• Prince of Tennis occasionally has entire episodes devoted to showing the adventures of the super-deformed main characters in alternate universes. When the first of these gag episodes was shown just before a much-anticipated showdown, it cemented the show's reputation as one of the most bi-polar creations in all of anime.
  • Ginji of GetBackers sometimes becomes super-deformed for extended periods of time, even when the rest of the characters are drawn normally. Other characters even comment on it in the manga.
  • The Tokyo Mew Mew manga includes a few side stories called Petite Mew Mew, set in a fantasy land and involving kid/chibi versions of the major characters playing in a kindergarten.
  • Used heavily in Kare Kano. The female lead spends at least half her time onscreen in this form.
  • Very frequently appears in the Pretty Sammy series.
  • Bamboo Blade uses this in its Post Episode Trailer, though usage of it within episodes isn't uncommon.
  • Final Approach switches to super-deformed on a regular basis.
  • Aria is well-known for having its characters switch to Super-Deformed mode extensively, which is probably only topped by ...
  • Hidamari Sketch (pictured above), where the girls become Super-Deformed at the slightest provocation, adding immensely to their cuteness factor. There is even a Fan Nickname for its kind of Superdeformation: wideface. Or Nutbladder face.
  • The DVDs of Mariasama ga Miteru contain parody Omake episodes in which all the characters appear in Super-Deformed mode.
  • Slayers does this quite frequently for a laugh. One notable instance in Slayers Next has Lina casting a Dragon Slave to save Seillune and Amelia asking Shabranigdu to make it work; Gourry and Zelgadis are quick to berate her in Super-Deformed style ("You're a shrine maiden! Don't pray to Dark Lords!").
  • Transformers Victory uses chibi versions of the characters on its title cards and eyecatches.
  • Though its maintenance mode may suggest otherwise, Kemeko from Kemeko Deluxe is surprisingly stumpy for a human-piloted machine.
  • Even Neon Genesis Evangelion has this, including the Rei clones and a Deformed version of Unit 01.
  • Chopper in One Piece gradually turned into a chibi version of his original design as a result of Art Evolution, making him even more of a Ridiculously Cute Critter. However, the only time it really fits is in his Chopperman persona. KYUUUN SPAAARK~!
    • Luffy's Heroic RROD after using Gear 3rd has him temporarily turning into a chibified version of himself.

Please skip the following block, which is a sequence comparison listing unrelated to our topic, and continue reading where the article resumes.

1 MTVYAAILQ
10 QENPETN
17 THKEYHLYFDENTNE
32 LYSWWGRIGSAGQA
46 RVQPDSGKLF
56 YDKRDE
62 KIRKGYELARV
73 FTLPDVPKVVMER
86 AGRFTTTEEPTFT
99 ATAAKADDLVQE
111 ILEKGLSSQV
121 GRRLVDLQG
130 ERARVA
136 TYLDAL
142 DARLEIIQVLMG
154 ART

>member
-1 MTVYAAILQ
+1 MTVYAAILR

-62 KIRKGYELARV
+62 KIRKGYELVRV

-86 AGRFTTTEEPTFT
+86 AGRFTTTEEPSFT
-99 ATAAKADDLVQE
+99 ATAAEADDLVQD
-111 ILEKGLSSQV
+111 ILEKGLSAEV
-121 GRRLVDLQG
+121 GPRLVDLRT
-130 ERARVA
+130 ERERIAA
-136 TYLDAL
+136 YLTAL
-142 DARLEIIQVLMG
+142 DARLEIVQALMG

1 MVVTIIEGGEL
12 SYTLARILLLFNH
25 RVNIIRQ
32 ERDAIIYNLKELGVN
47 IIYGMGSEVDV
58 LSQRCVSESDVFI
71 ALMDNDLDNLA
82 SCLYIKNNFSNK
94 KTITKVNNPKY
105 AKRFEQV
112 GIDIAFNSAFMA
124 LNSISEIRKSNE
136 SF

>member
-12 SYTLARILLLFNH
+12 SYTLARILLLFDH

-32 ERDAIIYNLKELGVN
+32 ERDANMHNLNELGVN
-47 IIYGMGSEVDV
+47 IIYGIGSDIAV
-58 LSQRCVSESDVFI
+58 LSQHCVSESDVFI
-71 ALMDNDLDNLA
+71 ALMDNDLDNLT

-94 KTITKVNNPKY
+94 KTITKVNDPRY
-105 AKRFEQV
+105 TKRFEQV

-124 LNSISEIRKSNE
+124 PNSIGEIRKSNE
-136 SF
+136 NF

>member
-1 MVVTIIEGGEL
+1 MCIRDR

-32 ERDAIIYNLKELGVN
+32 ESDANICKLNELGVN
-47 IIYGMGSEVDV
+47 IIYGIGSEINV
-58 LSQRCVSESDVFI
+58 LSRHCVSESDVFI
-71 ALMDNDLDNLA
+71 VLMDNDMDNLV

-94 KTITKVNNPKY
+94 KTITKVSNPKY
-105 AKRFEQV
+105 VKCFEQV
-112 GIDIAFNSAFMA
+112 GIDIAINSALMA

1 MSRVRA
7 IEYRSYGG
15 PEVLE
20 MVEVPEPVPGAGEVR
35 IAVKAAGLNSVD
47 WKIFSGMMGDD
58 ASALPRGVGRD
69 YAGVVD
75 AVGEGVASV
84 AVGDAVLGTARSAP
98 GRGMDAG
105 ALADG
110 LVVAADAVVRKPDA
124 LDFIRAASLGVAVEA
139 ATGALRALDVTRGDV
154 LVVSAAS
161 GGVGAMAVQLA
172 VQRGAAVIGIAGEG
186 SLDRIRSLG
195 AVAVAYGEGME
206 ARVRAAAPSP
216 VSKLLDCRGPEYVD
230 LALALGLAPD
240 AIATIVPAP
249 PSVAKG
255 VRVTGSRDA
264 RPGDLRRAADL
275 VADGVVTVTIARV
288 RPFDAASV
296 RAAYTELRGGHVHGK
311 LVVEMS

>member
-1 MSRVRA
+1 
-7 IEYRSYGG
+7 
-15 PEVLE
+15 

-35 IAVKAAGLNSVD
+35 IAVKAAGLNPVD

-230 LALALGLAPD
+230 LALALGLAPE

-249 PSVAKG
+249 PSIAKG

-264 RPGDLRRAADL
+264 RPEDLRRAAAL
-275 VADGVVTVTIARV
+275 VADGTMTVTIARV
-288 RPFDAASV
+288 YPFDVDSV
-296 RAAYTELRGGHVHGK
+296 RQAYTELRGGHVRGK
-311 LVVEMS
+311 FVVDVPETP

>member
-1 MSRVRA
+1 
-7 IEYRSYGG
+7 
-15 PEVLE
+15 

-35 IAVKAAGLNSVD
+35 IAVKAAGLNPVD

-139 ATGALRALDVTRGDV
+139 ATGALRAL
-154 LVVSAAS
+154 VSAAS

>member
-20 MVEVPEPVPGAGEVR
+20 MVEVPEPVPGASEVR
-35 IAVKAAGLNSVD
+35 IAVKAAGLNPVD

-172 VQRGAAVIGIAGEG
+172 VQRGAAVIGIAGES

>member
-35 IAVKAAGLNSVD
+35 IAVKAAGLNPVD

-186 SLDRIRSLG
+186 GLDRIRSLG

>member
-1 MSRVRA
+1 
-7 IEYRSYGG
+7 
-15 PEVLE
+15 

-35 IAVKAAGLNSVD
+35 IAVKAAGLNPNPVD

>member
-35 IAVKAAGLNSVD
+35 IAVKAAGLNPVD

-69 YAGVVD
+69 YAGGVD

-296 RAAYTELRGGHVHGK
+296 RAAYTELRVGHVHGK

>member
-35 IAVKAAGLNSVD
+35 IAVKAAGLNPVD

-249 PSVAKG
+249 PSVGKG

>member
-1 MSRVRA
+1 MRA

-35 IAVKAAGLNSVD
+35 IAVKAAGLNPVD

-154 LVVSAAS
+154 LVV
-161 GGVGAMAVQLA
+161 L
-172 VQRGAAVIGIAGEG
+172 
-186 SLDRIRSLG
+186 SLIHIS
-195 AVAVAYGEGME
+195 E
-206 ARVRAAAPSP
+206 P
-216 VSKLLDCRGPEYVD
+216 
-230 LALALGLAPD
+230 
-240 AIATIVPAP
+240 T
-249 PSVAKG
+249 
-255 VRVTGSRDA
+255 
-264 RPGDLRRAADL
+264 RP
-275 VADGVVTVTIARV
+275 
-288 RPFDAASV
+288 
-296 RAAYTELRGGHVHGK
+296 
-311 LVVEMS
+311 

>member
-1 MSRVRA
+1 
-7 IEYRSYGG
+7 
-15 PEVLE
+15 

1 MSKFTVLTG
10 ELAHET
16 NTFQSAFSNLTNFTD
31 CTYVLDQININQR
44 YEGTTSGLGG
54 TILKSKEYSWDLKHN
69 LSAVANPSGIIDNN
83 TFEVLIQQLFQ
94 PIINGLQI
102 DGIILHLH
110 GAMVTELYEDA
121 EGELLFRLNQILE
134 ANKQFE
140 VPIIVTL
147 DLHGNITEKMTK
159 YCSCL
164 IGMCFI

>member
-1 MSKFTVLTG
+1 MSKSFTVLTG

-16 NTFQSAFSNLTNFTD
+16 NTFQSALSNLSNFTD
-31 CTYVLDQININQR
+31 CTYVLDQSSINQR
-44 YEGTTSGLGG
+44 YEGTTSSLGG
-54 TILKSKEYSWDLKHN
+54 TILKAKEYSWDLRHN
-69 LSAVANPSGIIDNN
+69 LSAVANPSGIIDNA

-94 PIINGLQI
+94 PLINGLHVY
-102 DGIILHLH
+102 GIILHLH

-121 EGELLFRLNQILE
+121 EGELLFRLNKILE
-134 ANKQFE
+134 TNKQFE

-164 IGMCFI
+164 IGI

• In the Shirow Masamune manga Dominion Tank Police, the puma sisters join the police force. Ani-puma gets bored, and wants to go out on a tank police raid. But she is over six feet tall, and can't fit in their mini-tank. Ani-puma is a type of android (or bioroid, who can tell with Shirow), and she reveals the power to release all the water in her body, and become a chibi version of herself. After the raid, Ani drinks up the contents of several water coolers, and embiggens herself again.
  • The "Science Lesson" segments of Gunbuster, where Chibi Coach, Noriko and Kazumi discuss the "science" the show runs on.
  • Koihime Musou makes extensive use of this.
  • Suzumiya Haruhi has usually avoided this (with the exception of some of the novel pictures). The anime version of the Nyoron Churuya-san Yonkoma finally invokes this, with predictably adorable results. Nyoron~
    • There's Suzumiya-chan for your chibi fix of that series. For an inversion, the normal characters and in one episode a blushing shoujo Itsuki are used for comedic effect.
  • Hikari's SD mode in Amanchu! arguably tends to be rather jarring, especially since it's used a lot, even in situations where one normally wouldn't do that. My gosh, does Amano have to make her eyes so creepy?
  • Yoake Mae Yori Ruriiro na: Crescent Love uses this quite a bit.
  • The manga version of Harukanaru Toki no Naka de has chibi-style Omake, sometimes in Yonkoma format (such as "Go Go Haruka Kindergarten").
    • Harukanaru Toki no Naka de - Hachiyou Shou (both the TV series and the two-episode OVA with the same title) occasionally has short comical scenes with the character rendered in "chibi" size; also worth mentioning are the "Kotengu Classic" segments, always done in this style (if only because Kotengu is "chibi" by default).
    • There's also a "chibi" Hot Springs Special for Harukanaru Toki no Naka de 3.
  • Mahou Sensei Negima uses this sparingly, although Misora does it in her drawings. While it doesn't use it often in the traditional sense, it makes up for it with Chibi-Setsuna, a shikigami that Setsuna uses to remotely contact people. When Chibi-Setsuna disappears, Chibi-Sayo (a Super-Deformed voodoo doll that Sayo possesses) pops up.
  • Eyeshield 21 had a joke-strip about this with cell phones. Monta asks whether cell phones should be equally proportioned to their head for actual talking, at the cost of a huge and inconvenient size, or if they should be small like in real life, meaning you can't both listen and talk over the phone. Monta and Sena decided it's best just to stay normal.